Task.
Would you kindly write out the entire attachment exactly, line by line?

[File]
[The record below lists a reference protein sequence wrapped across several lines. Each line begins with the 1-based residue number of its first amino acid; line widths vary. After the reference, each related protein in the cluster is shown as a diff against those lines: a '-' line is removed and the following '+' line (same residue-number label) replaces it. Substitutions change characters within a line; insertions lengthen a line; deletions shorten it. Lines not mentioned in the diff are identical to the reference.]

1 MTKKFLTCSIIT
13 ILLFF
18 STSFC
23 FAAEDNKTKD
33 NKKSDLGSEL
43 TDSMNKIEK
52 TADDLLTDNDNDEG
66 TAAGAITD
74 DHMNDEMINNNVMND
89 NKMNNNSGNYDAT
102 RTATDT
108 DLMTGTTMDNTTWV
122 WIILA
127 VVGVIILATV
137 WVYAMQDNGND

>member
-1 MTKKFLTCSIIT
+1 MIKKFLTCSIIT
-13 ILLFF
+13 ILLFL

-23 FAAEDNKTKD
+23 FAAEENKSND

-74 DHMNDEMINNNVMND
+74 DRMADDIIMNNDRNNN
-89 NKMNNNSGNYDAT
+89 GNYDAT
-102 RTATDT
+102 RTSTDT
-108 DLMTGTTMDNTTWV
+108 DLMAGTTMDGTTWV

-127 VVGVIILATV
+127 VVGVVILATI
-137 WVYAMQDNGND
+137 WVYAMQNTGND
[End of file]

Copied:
[The record below lists a reference protein sequence wrapped across several lines. Each line begins with the 1-based residue number of its first amino acid; line widths vary. After the reference, each related protein in the cluster is shown as a diff against those lines: a '-' line is removed and the following '+' line (same residue-number label) replaces it. Substitutions change characters within a line; insertions lengthen a line; deletions shorten it. Lines not mentioned in the diff are identical to the reference.]

1 MTKKFLTCSIIT
13 ILLFF
18 STSFC
23 FAAEDNKTKD
33 NKKSDLGSEL
43 TDSMNKIEK
52 TADDLLTDNDNDEG
66 TAAGAITD
74 DHMNDEMINNNVMND
89 NKMNNNSGNYDAT
102 RTATDT
108 DLMTGTTMDNTTWV
122 WIILA
127 VVGVIILATV
137 WVYAMQDNGND

>member
-1 MTKKFLTCSIIT
+1 MIKKFLTCSIIT
-13 ILLFF
+13 ILLFL

-23 FAAEDNKTKD
+23 FAAEENKSND

-74 DHMNDEMINNNVMND
+74 DRMADDIIMNNDRNNN
-89 NKMNNNSGNYDAT
+89 GNYDAT
-102 RTATDT
+102 RTSTDT
-108 DLMTGTTMDNTTWV
+108 DLMAGTTMDGTTWV

-127 VVGVIILATV
+127 VVGVVILATI
-137 WVYAMQDNGND
+137 WVYAMQNTGND